“P-l-o-w…did you forget Squat?”
“Arrrggh…no I did not forget, you didn’t give me time to finish my answer. Now be quiet these are my spelling words.” Scott didn’t like to feel upstaged or bested by his baby brother.
Harlan and Papa looked at each other, shocked that Johnny had remembered how to spell the word.
“Papa, skip that word and come back to it.”
“All right, next word…turn.”
Scott glared at Johnny daring him to speak. “T-u-r-r-n.”
“Nope, Squat that not right, Squat wroted t-u-r-n on the board.”
Scott slapped his hands over his eyes and rubbed roughly. He turned to Johnny and through clenched teeth hissed, “How do you know what I wrote?”
“Cause Johnny know his letters, Squat helped teach Johnny his letters, so now Johnny help Scott spell the words.” Johnny grinned happily, his eyes shining with good cheer.
“But, I don’t want your help…this is my homework, not yours!”
“Johnny, remember our talk about helping? This is Scott’s work, and he did not ask for your help.”
Tears welled in the hurt and disappointed eyes, Johnny’s bottom lip poked out and his little chin quivered, “Fine, Johnny not help Squat no more!” The toddler scooted off the sofa, snatched his slate board and chalk, and then stomped to the small toy box they kept in the corner next to the hearth. Patty Pat slipped into the room and headed straight for her little boy. She dropped a shiny object out her mouth onto the floor.
Papa started calling the words out again. “Next word…horse.”
Pursing his lips, and scrunching his face up as he concentrated, Scott thought for a moment, and then he began sounding out the letters, finally he replied, “H-o-a-r-s-e.”
Papa winced and shook his head and Scott knew he had made a mistake, and now that he thought about it he knew why. When he sounded the word out, after the h sound he put the letters for oar, like a boat paddle, instead of just or. However before he could correct his mistake, Johnny spoke up.
“Ain’t no A in horse.”
“Stop helping me!” Scott shrieked.
“Johnny, not another word, any more help tonight without you being specifically asked to help and you will be in the corner. Do you understand me, young man?”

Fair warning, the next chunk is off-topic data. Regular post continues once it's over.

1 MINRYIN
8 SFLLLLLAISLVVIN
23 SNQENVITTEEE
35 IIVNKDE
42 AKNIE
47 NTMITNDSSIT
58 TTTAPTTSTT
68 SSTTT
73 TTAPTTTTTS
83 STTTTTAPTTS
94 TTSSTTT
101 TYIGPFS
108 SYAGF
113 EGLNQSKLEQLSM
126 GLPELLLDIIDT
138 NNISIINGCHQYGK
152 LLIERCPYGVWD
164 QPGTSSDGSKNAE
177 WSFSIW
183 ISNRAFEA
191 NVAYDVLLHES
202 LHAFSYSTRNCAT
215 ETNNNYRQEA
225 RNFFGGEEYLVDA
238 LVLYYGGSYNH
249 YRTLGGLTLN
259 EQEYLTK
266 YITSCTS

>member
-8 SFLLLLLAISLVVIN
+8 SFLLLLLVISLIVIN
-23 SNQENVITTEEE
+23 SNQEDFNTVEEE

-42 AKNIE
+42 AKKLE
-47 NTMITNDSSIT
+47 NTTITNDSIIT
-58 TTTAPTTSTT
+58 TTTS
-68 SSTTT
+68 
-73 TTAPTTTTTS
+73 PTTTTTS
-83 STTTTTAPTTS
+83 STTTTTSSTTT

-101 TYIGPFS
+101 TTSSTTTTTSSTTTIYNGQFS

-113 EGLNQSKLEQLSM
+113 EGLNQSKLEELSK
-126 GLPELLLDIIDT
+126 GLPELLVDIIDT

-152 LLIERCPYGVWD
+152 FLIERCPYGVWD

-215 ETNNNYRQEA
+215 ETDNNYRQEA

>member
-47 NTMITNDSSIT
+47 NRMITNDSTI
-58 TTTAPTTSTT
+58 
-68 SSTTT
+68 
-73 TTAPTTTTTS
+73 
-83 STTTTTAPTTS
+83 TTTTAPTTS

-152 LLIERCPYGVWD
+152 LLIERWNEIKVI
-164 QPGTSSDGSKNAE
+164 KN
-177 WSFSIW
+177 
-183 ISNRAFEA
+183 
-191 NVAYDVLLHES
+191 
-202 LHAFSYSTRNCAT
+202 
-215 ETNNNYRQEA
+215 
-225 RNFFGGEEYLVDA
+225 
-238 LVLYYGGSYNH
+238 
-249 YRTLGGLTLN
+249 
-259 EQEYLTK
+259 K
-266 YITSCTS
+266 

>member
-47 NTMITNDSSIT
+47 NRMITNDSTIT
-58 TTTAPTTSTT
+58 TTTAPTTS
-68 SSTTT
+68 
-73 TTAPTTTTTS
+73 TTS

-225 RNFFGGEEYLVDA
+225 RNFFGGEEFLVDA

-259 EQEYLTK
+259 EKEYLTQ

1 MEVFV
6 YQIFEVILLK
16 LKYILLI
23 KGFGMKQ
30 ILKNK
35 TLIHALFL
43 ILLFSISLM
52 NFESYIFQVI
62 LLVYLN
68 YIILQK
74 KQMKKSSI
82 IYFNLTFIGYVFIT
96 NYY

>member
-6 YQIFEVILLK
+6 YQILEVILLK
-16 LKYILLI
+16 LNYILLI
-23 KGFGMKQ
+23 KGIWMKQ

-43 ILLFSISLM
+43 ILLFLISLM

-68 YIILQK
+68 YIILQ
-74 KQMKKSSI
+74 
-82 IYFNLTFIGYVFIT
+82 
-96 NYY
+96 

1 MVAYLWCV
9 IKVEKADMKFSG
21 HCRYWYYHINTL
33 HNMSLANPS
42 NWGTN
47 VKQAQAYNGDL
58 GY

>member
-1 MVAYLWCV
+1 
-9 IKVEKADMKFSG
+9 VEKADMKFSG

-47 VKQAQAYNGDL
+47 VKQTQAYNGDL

“Yes, Papa.” Johnny turned sullenly to the toy box. He spied the item Pat Pat dropped on the floor and gasped in surprise. He surreptitiously picked it up and looked it over, wondering where his dog found it.
Scott squirmed on the couch, eager to be done with his homework so he could go play, but first he needed to use the bathroom really bad.
Papa called out Scott’s last word, and as Scott was considering how to spell it, Johnny realized the metal object in his hand was not just a bullet casing, this bullet had not been shot yet. Papa let him and Squat collect spent bullets, but he told them they were never ever to touch other bullets, or he there would be ‘seeing us con sea benches’. This was bad, this was very bad, Johnny didn’t want Pat Pat to be in trouble, nor did he want to be. Peeking to make sure no one had seen him with it Johnny tried to decide what to do. He needed to get rid of it, he didn’t want it. He needed to make it go away. A sly smile split his face as the answer came to him…pulling back his arm he tossed the live round into the fireplace.
Scott in the process of scooting off the couch to go to the bathroom, called out to his father. “Papa, Johnny just threw something in the fireplace,” he stated as he ran towards the staircase.